While it’s definitely hard to stop comparing my writing to others, it’s not impossible.  Actually, it’s not altogether bad (though I would say it’s mostly bad).  In order to learn how to write well, I must emulate authors who I admire and who are considered great writers.  Is this a form of comparison? Yes.  Is it a bad form of comparison?  Not necessarily.  Ultimately, comparison is not beneficial when taken too far.  When comparison denotes value, then there’s something wrong.  I’m learning not to let comparison bar me from living life.  I’m not going to let my doubts and fears get in the way of applying to grad school.  There’s no harm in trying, and there’s absolutely nothing wrong with you, or me, when it comes to our creative endeavors.  We are all unique and have different talents, and that means that there is no comparison when it comes to any one of us.  We must reign in the habitual comparing in order to become successful.

On Consistency

Last week was the first week that I failed to write a post.  I went from a published piece on Thursday to this new piece on Sunday, with nothing in between.  Although I certainly have not been on this little blogging venture for long, I have been consistent.  I’ve churned out a post every week since I started this thing back in April, and I must say that I feel a little dissappointed in myself for not having something ready to go last week.  I’ve skipped a week, and while that little tiny blunder is going to cause my perfectionist brain to have an aneurysm (figuratively at least), I know that it’s okay.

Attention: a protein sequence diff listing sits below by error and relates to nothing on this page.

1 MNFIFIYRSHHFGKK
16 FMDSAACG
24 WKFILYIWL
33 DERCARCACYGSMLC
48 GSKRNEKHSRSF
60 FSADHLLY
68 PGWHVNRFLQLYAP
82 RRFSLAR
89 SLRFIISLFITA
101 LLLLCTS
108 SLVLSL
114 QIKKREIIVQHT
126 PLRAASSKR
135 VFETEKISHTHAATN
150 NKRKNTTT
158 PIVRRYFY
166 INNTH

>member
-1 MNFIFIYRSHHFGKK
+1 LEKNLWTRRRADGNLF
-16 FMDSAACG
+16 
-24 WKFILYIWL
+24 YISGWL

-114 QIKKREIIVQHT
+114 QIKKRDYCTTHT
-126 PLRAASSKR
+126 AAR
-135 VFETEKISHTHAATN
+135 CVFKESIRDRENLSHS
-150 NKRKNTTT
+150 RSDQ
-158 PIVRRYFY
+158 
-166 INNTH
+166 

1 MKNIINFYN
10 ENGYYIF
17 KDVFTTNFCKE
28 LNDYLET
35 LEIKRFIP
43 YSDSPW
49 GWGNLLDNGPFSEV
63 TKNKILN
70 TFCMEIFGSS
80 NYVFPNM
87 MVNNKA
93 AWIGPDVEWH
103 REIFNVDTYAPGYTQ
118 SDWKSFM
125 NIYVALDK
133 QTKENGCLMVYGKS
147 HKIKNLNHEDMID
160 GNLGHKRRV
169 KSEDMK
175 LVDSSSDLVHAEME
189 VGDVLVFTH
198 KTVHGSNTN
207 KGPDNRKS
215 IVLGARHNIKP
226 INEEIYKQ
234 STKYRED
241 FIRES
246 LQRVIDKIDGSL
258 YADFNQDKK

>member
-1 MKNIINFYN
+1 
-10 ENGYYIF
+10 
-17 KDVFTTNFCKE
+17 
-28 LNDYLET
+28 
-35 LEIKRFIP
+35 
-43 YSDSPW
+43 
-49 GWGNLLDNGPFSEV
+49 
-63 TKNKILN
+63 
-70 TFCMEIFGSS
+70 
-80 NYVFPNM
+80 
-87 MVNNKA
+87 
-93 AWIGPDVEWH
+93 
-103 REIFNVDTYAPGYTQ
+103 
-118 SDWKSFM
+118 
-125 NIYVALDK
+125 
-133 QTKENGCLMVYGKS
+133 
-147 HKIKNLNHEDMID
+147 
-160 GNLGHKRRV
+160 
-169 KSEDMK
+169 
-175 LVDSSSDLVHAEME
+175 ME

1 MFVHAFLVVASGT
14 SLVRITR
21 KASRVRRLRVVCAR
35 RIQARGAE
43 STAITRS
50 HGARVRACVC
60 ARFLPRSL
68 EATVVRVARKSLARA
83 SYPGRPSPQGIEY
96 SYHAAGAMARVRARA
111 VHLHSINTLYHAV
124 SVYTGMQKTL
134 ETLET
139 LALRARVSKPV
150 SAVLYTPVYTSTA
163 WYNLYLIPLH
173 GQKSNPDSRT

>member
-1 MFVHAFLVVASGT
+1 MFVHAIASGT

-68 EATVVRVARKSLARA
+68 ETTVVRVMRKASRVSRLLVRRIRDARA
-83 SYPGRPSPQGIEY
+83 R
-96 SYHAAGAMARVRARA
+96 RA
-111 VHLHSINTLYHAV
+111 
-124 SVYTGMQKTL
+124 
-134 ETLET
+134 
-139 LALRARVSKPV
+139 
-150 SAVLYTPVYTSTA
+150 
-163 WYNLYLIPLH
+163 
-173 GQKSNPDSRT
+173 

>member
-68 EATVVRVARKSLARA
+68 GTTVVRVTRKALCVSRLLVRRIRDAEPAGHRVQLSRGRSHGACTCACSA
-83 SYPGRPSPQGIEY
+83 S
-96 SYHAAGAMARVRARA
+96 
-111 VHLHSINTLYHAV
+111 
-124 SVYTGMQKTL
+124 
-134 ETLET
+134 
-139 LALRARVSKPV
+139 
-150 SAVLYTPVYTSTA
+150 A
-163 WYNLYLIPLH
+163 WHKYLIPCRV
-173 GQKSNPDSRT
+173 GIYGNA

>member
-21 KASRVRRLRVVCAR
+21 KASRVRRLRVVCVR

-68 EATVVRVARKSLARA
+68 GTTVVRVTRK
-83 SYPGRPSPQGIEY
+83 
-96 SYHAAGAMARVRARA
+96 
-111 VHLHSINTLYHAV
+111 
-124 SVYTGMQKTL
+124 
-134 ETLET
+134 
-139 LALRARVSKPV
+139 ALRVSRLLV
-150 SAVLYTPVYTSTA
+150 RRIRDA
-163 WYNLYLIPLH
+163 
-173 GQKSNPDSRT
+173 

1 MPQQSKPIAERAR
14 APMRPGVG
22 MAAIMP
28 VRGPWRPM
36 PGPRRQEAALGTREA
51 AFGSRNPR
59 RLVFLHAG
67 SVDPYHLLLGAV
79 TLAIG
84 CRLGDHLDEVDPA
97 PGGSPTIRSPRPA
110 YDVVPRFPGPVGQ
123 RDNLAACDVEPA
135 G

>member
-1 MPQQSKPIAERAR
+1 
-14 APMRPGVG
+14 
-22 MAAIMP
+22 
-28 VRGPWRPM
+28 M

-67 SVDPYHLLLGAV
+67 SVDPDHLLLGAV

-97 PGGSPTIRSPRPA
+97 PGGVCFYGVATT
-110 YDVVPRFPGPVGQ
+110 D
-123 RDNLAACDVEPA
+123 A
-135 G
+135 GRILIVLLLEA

I even have a good reason.  More than one good reason to be precise.  For one thing, it was a holiday week.  I know, I know – that doesn’t make for an excuse, but it does make the week feel a little wonky.  Where was it that I used that word lately? Wonky.  I even looked it up – it’s British in origin, for those who are wondering.  Now every time I hear it I am going to hear each syllable in a British accent.  The other excuse I have for not posting last week is that my first summer class began.  Summer classes this year are an odd combination of being the bane of my existence and my saving grace (for more on why I’m taking summer classes, see here), but that first class has made the last week of my life a little bit crazy.  It was four days in a row for almost eight hours each day.  My hours being consumed with leadership practices, creating a presentation, and working on group projects made focusing on this blog a little bit difficult.